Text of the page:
Networking

HPE makes huge IoT push with converged systems, upped security, GE partnership

On day two of the HPE Discover conference, HPE unveiled a host of new IoT products and updates to its existing portfolio.

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Image: iStockphoto/maxsattana

On Tuesday, the second day of HPE's Discover conference in Las Vegas, HPE announced a new converged system for IoT, updated analytics and security, and new industry partnerships that could propel it to one of the top spots in the IoT market.

Many of the updates were geared toward serving companies focused on energy, telecommunications, and manufacturing, which are often located in remote areas and have trouble properly analyzing and leveraging the data produced by connected devices. A press release announcing the new initiatives claimed that they would enable "real-time analytics and machine learning at the edge, where the 'things' are."

SEE: The Power of IoT and Big Data (Tech Pro Research)

"HPE has built machine learning and real-time analytics into its IoT platforms, and provides services that help customers understand how data can best be leveraged, enabling them to optimize maintenance management, improve operations efficiency and ultimately, drive significant cost savings," said Tom Bradicich, vice president and general manager of Servers and IoT Systems for HPE.

The new converged systems for IoT are known as the Edgeline EL1000 and Edgeline EL4000/ These systems are converged in the sense that they handle compute and storage, while also providing data capture and control mechanisms and device management. The systems are set up for analytics and data visualization, and can handle physical abuse from vibrations and temperature changes as well.

To further its analytics options for IoT, HPE announced that its Vertica Analytics Platform will run on the Edgeline EL4000, using in-database machine learning algorithms to deliver its IoT analytics. To protect the data as it moves back to the data center, both the EL1000 and EL4000 support Aruba's Virtual Intranet AccessTM (VIA) VPN client for added security.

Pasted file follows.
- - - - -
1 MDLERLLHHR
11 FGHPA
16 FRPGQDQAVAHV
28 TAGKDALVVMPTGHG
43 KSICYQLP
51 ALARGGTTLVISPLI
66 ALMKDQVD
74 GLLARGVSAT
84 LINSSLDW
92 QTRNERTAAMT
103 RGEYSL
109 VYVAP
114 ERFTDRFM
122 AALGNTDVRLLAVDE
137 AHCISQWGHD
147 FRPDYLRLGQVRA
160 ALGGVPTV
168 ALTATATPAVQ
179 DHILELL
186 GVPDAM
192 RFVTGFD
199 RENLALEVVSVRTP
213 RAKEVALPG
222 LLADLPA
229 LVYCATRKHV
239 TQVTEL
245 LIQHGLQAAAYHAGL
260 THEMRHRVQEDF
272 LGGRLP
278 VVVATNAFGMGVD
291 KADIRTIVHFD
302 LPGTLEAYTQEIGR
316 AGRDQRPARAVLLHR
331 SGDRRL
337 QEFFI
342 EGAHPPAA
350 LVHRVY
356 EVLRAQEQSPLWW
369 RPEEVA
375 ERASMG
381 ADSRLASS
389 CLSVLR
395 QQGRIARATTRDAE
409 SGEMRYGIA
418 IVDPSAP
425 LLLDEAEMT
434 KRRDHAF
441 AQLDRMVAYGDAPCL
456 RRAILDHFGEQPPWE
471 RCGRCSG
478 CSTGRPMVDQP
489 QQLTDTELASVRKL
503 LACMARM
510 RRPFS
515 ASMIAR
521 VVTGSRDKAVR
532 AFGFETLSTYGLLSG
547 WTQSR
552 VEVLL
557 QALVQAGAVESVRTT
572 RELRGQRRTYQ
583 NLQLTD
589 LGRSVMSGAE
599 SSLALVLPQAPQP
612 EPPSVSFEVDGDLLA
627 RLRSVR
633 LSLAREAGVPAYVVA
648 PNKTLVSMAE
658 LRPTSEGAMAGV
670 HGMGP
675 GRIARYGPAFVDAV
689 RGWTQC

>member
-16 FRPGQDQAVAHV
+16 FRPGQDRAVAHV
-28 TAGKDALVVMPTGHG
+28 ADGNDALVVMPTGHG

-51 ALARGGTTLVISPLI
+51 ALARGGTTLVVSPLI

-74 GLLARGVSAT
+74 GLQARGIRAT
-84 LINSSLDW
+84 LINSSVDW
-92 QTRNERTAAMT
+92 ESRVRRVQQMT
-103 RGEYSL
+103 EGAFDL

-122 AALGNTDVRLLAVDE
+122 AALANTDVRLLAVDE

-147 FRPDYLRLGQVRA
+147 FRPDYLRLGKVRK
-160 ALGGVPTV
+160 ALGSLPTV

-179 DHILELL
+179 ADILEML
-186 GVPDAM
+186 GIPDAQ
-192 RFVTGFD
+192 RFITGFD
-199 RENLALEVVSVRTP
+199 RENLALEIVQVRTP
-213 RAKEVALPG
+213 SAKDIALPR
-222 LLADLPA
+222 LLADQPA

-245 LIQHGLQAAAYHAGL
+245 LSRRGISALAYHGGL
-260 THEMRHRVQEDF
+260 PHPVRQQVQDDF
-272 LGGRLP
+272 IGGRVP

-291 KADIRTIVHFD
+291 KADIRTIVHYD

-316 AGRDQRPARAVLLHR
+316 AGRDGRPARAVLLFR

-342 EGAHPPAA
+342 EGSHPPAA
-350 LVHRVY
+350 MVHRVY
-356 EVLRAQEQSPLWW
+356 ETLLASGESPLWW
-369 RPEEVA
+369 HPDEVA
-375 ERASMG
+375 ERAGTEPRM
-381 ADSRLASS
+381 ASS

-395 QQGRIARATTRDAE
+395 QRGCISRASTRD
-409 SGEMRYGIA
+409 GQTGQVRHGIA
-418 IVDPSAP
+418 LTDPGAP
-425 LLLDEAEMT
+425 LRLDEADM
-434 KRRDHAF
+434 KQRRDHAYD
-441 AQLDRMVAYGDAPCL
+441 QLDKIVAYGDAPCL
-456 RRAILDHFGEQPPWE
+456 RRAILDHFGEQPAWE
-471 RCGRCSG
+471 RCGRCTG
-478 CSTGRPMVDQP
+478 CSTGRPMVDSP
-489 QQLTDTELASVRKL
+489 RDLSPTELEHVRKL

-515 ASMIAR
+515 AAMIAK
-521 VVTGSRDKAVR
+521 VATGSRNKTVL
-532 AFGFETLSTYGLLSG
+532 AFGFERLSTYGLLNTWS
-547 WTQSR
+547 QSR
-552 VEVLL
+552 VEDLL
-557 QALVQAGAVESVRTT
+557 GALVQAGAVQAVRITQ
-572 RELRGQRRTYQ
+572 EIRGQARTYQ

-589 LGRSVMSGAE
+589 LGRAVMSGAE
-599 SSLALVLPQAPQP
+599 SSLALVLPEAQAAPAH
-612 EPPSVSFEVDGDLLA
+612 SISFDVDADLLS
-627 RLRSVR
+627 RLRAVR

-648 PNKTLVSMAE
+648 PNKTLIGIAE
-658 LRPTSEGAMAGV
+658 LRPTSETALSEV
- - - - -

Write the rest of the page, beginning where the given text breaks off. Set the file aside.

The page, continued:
Addressing industry-specific IoT solutions, HPE also announced partnerships with industrial giants GE Digital, National Instruments, and PTC. Perhaps the most intriguing is the GE partnership, in which HPE's IoT technology will combine with Predix, GE's cloud-based Platform-as-a-Service for the industrial machine data, to provide more focused IoT solutions.

Additionally, HPE unveiled new IoT innovation labs, where it will help businesses refine their IoT deployment plans. The labs are located in Houston, Texas; Grenoble, France; Bangalore, India, and Singapore.

SEE: HPE partners with Docker on hybrid infrastructure play (TechRepublic)

Industrial and manufacturing sectors have long been the potential posterchildren for a real enterprise IoT play, but network issues have held many companies back from adopting the technology. But those issues turned into a business opportunity for infrastructure providers to solve that last mile problem.

Last week, Cisco announced that it was integrating IBM Watson into its routers at the edge to try and bring IoT capabilities to remote workers. Now that HPE has stepped into the ring, the industrial and manufacturing industries could actually benefit from the competition to increase connectivity to those areas of business.

The 3 big takeaways for TechRepublic readers

  1. HPE announced a host of new IoT initiative in security, converged systems, and analytics to help businesses build out their end-to-end IoT deployment.
  2. HPE also unveiled new innovation labs for IoT and partnerships with companies like GE to build out more industry-specific solutions.
  3. Keeping enterprise users connected at the network edge is becoming an important task for the potential future of IoT in the industrial and manufacturing spaces. So far, HPE will be competing with Cisco's IBM Watson partnership to address that problem.

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About Conner Forrest

Conner Forrest is a Senior Editor for TechRepublic. He covers enterprise technology and is interested in the convergence of tech and culture.

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